Manchester’s city school budget did not include money to bus students to two new charter schools that will be open this fall. (One is renting space here.) That was a violation of state law. Worse: school board members were aware of a legal conflict at the time they voted to cut the funding.
Looking for savings last month after refusing to stand up to the city teachers union by insisting on benefit reductions, the board voted to remove $82,559 set aside to bus students to the new charter schools. Board member Donna Soucy came up with the idea.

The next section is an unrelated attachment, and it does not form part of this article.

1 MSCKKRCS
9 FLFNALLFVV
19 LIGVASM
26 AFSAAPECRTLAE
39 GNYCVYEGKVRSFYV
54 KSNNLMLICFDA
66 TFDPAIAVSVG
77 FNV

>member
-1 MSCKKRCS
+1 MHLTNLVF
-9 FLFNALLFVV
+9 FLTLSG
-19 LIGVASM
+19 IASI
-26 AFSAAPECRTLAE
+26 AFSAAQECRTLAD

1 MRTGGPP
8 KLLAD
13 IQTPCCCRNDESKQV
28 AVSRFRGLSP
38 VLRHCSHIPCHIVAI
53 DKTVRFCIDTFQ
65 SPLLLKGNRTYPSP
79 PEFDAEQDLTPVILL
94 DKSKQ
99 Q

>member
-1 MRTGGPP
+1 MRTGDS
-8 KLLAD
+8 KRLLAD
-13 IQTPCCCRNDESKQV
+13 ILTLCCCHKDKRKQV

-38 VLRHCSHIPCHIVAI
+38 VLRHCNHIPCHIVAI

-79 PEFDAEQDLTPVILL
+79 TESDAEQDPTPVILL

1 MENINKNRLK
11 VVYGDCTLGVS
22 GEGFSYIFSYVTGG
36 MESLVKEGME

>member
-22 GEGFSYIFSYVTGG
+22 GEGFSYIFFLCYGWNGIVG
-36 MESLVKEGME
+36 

The problem ought to have been obvious. Charter schools are public schools. State statute requires that districts provide transportation to charter school students in the same way they provide it to students who attend traditional public schools.
This newspaper wrote of that vote two weeks ago, “In cutting the money for busing students to charter schools, the school board put the district on a potential collision course with the state. Lawmakers in Concord passed a law in the current legislative session that requires school districts to provide transportation for students in the district to charter schools also in the district.”
But what’s state law when you’re trying to save a few dollars so you can continue feeding the teachers union?